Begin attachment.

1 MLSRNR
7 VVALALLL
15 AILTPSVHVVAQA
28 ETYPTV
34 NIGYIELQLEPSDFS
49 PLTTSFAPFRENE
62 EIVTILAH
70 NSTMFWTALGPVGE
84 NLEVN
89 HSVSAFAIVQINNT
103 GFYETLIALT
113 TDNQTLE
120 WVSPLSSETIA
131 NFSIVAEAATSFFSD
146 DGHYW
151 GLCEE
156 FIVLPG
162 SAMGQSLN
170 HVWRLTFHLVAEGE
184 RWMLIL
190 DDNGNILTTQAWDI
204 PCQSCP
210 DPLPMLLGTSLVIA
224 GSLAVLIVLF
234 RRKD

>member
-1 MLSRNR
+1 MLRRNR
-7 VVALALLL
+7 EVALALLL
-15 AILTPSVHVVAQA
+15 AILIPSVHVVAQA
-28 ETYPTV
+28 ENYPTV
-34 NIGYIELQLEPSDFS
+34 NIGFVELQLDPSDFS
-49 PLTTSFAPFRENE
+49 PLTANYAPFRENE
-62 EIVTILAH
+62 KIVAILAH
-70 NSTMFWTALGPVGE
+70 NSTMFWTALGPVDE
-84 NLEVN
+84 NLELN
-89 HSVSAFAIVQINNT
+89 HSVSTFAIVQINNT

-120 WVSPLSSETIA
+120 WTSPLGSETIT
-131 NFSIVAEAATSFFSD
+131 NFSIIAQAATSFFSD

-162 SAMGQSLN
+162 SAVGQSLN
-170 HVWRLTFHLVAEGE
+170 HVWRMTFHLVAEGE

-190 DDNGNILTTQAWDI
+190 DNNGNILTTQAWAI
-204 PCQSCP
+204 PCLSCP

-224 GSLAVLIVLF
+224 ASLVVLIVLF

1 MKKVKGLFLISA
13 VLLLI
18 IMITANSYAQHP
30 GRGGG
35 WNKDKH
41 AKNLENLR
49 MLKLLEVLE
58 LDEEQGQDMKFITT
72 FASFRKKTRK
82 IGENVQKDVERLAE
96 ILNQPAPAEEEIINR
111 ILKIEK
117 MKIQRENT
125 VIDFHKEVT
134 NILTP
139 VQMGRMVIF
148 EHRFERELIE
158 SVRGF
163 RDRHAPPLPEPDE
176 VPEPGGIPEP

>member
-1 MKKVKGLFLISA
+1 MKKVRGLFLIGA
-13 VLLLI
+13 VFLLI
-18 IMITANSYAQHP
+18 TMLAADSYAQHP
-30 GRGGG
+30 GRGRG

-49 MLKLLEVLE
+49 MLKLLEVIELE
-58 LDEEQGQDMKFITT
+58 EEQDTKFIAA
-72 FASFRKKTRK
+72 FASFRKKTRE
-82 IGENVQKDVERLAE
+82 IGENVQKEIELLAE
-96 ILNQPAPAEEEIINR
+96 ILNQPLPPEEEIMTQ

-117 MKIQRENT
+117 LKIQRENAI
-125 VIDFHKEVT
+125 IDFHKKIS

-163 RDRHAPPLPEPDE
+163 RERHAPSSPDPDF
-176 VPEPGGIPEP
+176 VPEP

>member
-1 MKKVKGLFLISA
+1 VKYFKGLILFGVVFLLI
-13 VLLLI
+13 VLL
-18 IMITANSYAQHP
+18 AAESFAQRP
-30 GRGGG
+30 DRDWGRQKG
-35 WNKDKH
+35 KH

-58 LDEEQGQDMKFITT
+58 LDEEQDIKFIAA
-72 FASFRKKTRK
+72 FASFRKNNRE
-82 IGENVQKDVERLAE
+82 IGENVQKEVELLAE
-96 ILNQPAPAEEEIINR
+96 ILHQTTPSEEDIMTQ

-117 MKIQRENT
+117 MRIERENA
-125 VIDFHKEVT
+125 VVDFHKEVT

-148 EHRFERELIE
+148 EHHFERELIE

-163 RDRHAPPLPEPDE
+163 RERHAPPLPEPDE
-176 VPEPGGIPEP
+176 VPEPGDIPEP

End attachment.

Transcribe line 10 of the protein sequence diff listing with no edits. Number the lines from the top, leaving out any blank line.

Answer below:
89 HSVSAFAIVQINNT